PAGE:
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x0x Beyond the Palace Door

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  • Turkish Radio San Francisco
    x0x Beyond the Palace Door The Topkapi Palace, Blue Mosque and Aya Sofia are just the beginning of Istanbul s treasures The domes and semi domes of the Blue
    Message 1 of 1 , Nov 1, 2000
      x0x Beyond the Palace Door

      The Topkapi Palace, Blue Mosque and Aya Sofia are just the beginning of
      Istanbul's treasures

      The domes and semi domes of the Blue Mosque, one of Istanbul's most famous

      Bazaar shopping advice: Padlock your purse and bargain!

      Treasures from 'Palace of Gold' dazzle

      Where to stay and dine in Istanbul


      ISTANBUL -- Drop in at the Fort Lauderdale Museum of Art starting today,
      and you can glimpse some of the most vaunted treasures from Turkey's most
      famous museum, the Topkapi Palace.

      But to get a full sense of the Topkapi's delicate pavilions and lavish
      harem, its stunning collection of emeralds and such relics as the sword of
      Mohammed and the hand of John the Baptist, you simply have to go to

      And don't stop with the Topkapi Palace, or the city's other icons, the
      Blue Mosque and Aya Sofya. Like any history-rich, traffic-crazed
      international crossroads, Istanbul's texture is complex. Dare we say

      This isn't just any meeting place, it's the geographic confluence of
      Europe and Asia, where West encounters the first breath of the Orient,
      seductive and strange. Stop for a day, and you'll race to hit the high
      points. Two days? Skate across the surface of empires past and metropolis
      present. Stay longer, and you can wander ever deeper through the wending
      cosmopolitan cityscape.

      Sky-piercing minarets play against the soothing curve of 12 domes and the
      running angles of narrow wooden houses stacked on ancient sloping lanes.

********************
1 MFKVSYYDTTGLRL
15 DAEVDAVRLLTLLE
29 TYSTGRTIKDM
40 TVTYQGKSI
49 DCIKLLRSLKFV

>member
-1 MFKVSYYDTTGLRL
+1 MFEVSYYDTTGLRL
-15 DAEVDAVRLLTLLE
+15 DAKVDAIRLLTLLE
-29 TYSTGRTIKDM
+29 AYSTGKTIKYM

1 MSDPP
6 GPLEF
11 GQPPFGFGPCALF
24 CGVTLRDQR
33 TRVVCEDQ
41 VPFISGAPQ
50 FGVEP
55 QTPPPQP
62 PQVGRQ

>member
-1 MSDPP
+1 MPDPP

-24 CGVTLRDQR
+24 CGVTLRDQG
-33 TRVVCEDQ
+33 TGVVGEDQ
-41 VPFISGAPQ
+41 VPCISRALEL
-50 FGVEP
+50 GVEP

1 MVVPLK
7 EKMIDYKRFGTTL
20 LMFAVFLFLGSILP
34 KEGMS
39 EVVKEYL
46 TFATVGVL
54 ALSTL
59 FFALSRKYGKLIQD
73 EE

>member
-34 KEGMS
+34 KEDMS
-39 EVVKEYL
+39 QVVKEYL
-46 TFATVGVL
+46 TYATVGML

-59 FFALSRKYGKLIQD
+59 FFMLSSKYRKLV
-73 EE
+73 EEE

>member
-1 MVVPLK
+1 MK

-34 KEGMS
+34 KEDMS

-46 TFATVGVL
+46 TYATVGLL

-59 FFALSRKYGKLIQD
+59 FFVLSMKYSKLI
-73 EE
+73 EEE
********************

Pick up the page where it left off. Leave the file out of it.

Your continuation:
Carpets woven by village girls and low-to-the-ground cafe tables spill
      onto sidewalks. In manicured gardens, conservative Muslim women draped in
      black stroll past women in strappy T-shirts, hardly sparing a glance.
      Breezy restaurants serve sizzling kebabs, spicy stuffed mussels and tangy
      tomato salads along the banks of the Bosphorus, the Sea of Marmara and the
      Golden Horn. Hawkers in traditional garb sell corn on the brazier and
      sesame-covered bread twists, called simit, from old-fashioned street
      carts. Haunting and sweet, the call to prayer sounds five times each day,
      reminding the Muslim faithful that it is time to turn to Mecca.

      The city's nubby patterns weave into a living kilim, as intricate as the
      mosaics left behind by the early Romans and the exquisite decorative tiles
      that are hallmarks of the Ottomon style.

      ``It's so exotic,'' said Barbara Lasky, a visitor from San Diego. ``The
      sights, the sounds, smells and tastes are so different.''

      What's more, this city of 10 million is a bona fide travel bargain. Though
      the Turkish economy is improving after years of triple-digit inflation,
      the dollar still stretches farther here than most places in Europe. (Think
      $65 for a well-located room that is simple but charming, $12 for a
      casually upscale dinner, $5 for a simple meal.) Merchants in the Covered
      Bazaar complain that business is still slow after last year's worries that
      the trial of Kurdish rebel leader Abdullah Ocalan could provoke
      retaliation (it did not) and the horrific earthquakes that killed more
      than 800, though government statistics show tourism is picking up.

      Thankfully, none of Istanbul's important tourist sites was damaged, and
      caravans of tour buses and cruise-ship day-trippers still roll into the
      old city district called Sultanamet, home to the Topkapi and the city's
      other must-sees, the Blue Mosque and the Aya Sofya.